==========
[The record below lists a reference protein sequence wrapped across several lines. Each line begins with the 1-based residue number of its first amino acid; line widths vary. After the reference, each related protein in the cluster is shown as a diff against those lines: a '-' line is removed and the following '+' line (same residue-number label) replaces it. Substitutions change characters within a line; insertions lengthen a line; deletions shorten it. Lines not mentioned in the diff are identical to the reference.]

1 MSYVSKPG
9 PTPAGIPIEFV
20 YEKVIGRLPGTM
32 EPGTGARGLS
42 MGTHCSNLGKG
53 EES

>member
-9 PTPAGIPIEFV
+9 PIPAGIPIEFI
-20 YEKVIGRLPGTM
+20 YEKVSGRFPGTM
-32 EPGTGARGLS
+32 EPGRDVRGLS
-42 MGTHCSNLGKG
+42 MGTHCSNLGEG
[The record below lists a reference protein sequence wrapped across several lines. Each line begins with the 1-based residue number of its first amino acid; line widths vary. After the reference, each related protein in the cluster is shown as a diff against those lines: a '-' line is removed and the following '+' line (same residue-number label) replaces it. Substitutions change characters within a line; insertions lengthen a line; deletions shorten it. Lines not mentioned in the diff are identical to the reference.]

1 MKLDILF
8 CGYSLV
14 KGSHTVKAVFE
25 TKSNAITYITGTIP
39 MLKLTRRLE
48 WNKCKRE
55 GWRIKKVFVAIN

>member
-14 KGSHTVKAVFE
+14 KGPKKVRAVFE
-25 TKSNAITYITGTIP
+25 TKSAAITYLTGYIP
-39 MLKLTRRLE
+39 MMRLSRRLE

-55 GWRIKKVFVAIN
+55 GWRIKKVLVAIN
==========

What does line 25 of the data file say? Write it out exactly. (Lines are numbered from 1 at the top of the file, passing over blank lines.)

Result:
>member